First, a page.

Socialising with other kids requires many skills, including talking and expressing thoughts and ideas, showing interest in others, sharing, taking turns, and listening and understanding what others say. Socialising also relies on non-verbal behaviours, like using and understanding gestures, reading facial expressions, and knowing how close to stand to someone, or whether it’s okay to touch someone.
Social rules or norms can be hard for some kids to understand and learn. They are not written down anywhere. For example, some kids might be unsure how to start a conversation with another person or how to have a back and forth conversation with someone.
Many things impact our social skills and the way we interact with others. This includes personality traits (e.g., a shy and quiet child versus an outgoing and energetic child), mental health (e.g., feeling sad or low, compared with feeling happy and energised), our ability to regulate emotions (e.g., coping with stress or frustration), and our cognitive and communication skills (e.g., talking, using and understanding gestures, reading facial expressions, controlling our impulses). Kids with challenges in these areas can sometimes find social situations more difficult. The amount of challenge experienced may change depending on the activity or the group of people (e.g., larger or small groups, older kids or younger kids).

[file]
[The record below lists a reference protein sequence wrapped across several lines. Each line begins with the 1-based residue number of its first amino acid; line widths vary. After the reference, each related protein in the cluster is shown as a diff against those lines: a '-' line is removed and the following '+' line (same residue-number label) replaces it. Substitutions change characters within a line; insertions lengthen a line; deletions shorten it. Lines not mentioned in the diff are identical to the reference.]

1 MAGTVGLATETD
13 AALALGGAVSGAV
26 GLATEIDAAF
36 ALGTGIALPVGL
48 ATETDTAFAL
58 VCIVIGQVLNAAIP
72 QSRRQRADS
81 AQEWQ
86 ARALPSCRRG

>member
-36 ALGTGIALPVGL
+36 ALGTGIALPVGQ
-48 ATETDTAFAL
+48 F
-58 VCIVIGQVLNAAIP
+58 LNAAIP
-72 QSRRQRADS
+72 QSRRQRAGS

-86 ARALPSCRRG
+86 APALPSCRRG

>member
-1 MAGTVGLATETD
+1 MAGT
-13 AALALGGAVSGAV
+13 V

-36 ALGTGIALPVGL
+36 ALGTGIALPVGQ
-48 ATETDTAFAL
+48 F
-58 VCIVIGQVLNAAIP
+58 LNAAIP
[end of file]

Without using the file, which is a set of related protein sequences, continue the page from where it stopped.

Some kids with developmental delays or difficulties can experience more challenges in social situations. For example, a child with autism spectrum disorder may be happy playing with one child, but may feel overwhelmed when two or more kids are involved. A child with attention deficit hyperactivity disorder may interrupt others, have trouble waiting their turn, call out, or can be highly active, which can make it harder for them to make and keep friends.
Kids might not know how to say hi and chat to others, make new friends, share items, and play in a group. The child may stand away from the group and appear to be alone. It may look like the child doesn’t want to talk or play with others when they might actually be avoiding it because they are feeling nervous or worried.